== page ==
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What You Need to Know About Disclosing Medical Records in an Injury Claim

Posted on behalf of Phillips Law Group on Dec 09, 2021 in Personal Injury

electronic medical records with computers in backgroundWhen pursuing compensation for a personal injury, you need to provide proof you suffered an injury from the accident in question. That is why you will probably need to disclose your medical records to the insurance company and/or the at-fault party’s lawyers.

However, you need to be careful not to disclose too much to the insurance company. For example, say they request access to your medical records and give you a form to sign. You are within your rights to wait to review it with a licensed attorney – and you should.

The reason for not signing immediately is that this form may be for a blanket release of your medical records. This would give the insurance company access to your full medical history, including records from before the accident.

Why would the insurance company do this?

They are looking for some reason to deny or devalue your claim. For example, they may cite a preexisting health issue as evidence you were not hurt in the accident.

Below, our experienced Phoenix-based personal injury lawyers discuss what injury victims need to know about disclosing medical records during the legal process.

Why Medical Records Need to be Released

The goal of filing a personal injury claim is to recover compensation for the victim’s medical costs and other damages. The victim’s injuries, treatment and the cost of that treatment is detailed in the victim’s medical records.

Releasing medical records allows both parties in an injury claim to:

  • Review the injuries and their severity
  • Assess the strength of the victim’s case
  • Determine the cost of the medical treatment the victim received

While both sides need to access your medical records, they do not have a right to view your full medical history. The insurance company and/or at-fault party’s lawyers only need to review the records that are relevant to the claim.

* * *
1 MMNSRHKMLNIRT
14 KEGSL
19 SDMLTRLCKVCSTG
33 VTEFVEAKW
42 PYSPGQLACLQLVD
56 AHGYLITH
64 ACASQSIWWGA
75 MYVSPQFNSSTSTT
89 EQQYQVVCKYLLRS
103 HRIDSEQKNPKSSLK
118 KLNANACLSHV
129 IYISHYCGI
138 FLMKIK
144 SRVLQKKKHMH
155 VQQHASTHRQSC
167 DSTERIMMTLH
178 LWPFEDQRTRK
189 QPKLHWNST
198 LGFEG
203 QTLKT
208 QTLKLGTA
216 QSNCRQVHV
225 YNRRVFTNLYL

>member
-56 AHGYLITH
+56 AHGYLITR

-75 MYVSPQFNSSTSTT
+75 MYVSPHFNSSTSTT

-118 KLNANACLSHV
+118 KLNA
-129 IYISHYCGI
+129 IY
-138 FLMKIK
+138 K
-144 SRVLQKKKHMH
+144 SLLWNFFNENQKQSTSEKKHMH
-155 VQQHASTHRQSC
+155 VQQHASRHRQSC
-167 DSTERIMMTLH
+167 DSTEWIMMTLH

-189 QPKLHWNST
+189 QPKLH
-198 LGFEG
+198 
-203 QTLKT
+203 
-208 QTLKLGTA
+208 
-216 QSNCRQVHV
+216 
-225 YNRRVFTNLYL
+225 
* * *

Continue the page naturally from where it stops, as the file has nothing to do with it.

Legal Protection of Your Medical Records

The Health Insurance Portability and Accountability Act (HIPAA) limits access to your medical records. Typically, you are the only one who can request your medical records or allow someone else to access them.

There are some exceptions to this. For example, you can request the medical records of your child. You can also request records for another adult if you are that person’s legal representative. Those who are legally appointed to represent a deceased person’s estate can also request medical records.

It is important to remember you have control over the disclosure of your medical records. The insurance company does not have the right to obtain your medical records without your authorization.

Insurers often pressure injury victims to quickly sign an authorization for the release of medical records. They may say it will speed up the process and they only want to make sure you get compensation as quickly as possible. The real reason for this pressure is that it serves their interest in paying out as little compensation as possible.